September 10, 2007

Breaking the Game

By: AFF Editors

Watching this year’s presidential debates is a painful experience for anyone looking for substance. Sadly, we can’t expect things to get better. Today’s politicians — and their consultants, pollsters, media experts, and focus groups — have broken the game, to borrow a phrase my college roommate termed while playing Nintendo baseball against me.

While nothing could compare to the thrill of my 17-7 win over my roommate Bob in the championship of our Tecmo Super Bowl season (Pepper Johnson, in the game of his life, shut down Bo Jackson, the greatest digital athlete of all time), and nobody could ever match Bob’s dominance in Dr. Mario (Bob’s got the trophy to prove it), my thorough mastery of Bad News Baseball was something unique.

Bad News Baseball was a game for the original Nintendo in which the players were children, with only first names, playing on Astroturf. And, oh yeah, the umpires were rabbits. Higher end baseball games, such as RBI Baseball or Baseball Stars, were more expensive and harder to find, and so my roommates—Bob and Mark—and I settled for Bad News Baseball.

After a month of playing this game as the Mets, I gained a key insight. As long as one of my two ace pitchers (Frank or Keith) was throwing, if I threw only outside fastballs, I would induce weak groundouts or easy pop-ups every time.

Bob and Mark caught onto my strategy, and after objecting that it was unsporting of me to never challenge them with a breaking ball or even a change in location, they adopted the only sensible counter-strategy: wear out my pitchers by taking two strikes on the outside corner before grounding out on the third pitch. This high pitch-count forced me to pull Frank after four innings, and bring in Keith for four more innings of outside-fastball monotony.

Then finally, in the ninth inning, I would need to go to my second-tier pitchers, none of whom were reliable. Basically, if my roommates were able to take the boredom of taking two strikes every at bat for eight innings, they would be rewarded with one inning with a real chance to score. If they lost their patience and started first-pitch swinging in the early innings, they lost.

One day Mark, frustrated, exclaimed, “Carney, I hope you’re happy. You broke the game.” What he meant was this: my strategy had made it so that playing to win meant playing a boring game. I could spice things up by trying to mix up my pitches, but then I wouldn’t really be trying to win. Once those two goals—having fun in a game and winning a game—diverge, then the illusion is shattered, and the game is broken.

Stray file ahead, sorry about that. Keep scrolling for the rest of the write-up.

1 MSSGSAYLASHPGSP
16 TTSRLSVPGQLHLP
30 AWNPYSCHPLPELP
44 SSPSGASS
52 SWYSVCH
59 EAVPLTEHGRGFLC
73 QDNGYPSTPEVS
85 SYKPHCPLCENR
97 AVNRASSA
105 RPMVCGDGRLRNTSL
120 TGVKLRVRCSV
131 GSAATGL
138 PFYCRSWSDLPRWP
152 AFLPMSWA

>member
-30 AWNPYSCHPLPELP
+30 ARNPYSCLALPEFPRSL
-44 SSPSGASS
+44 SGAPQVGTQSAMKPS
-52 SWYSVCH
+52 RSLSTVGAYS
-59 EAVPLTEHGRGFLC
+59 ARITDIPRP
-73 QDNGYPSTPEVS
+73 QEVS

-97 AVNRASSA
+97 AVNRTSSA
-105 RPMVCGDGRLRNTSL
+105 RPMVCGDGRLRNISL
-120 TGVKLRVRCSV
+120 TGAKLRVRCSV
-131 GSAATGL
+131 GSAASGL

Bad News Baseball is not the only breakable game. Ultimate Fighting Championship in the early days appeared to be in the same boat. The best UFCer ever was Royce Gracie, who pioneered a Brazilian jiu-jitsu school of grappling. Watching a Brazilian grappler win a match was not too different from watching a Boa Constrictor swallow a rat. Gracie matches were very long ordeals in which Gracie would end up on top of his opponent within the first few minutes, and about 20 minutes later, the victim would tap out. It was much more fun to watch strikers like Tank Abbott, but they could never beat the good grapplers.

Today, we see that politics are a broken game — with the debates and the conventions as the prime displays of this fact. As voters, we would much prefer an exchange of ideas, in which candidates argued points of fact and principles. As a democracy, we would be well served by sincere, engaging debates. But the candidates are not out there to stimulate our intellect or to serve well the Democracy — they are out there to win.

The best way to increase your likelihood of winning is to “stay on message.” The best politicians always stay on message. Those who wander — those who delve into nuances or actually (gasp) answer questions — usually suffer.

Watch the Republican or Democratic “debates” and ask yourself if you think they really deserve that title. I’m not old enough to know if they ever did, but today they are merely opportunities for politicians to try and present the image their consultants have told them to project, knowing that image is everything.

Worse politicians would make for more stimulating debates and campaigns, just as worse pitching strategy for me would have made for more fun Bad News Baseball.

If a game is broken, the contestants can agree to change to rules. In politics, the “rules” are set by the media, the donors, and the entire voting public—the ones who reward certain behavior with positive coverage, with campaign contributions, and ultimately with votes. Every four years, we all complain about the way the game is played, but the prospect is slim of the rules changing—and the game unbreaking—any time soon.

Until then, we can console ourselves with the fact that there are a few players who aren’t really trying to win. While the game plays on in its super-rehearsed, substance-free monotony, let’s thank God for Dennis Kucinich, Mike Gravel, and most of all, Ron Paul, for throwing in a healthy mix of curveballs.

Tim Carney is the author of The Big Ripoff: How Big Business and Big Government Steal Your Money.

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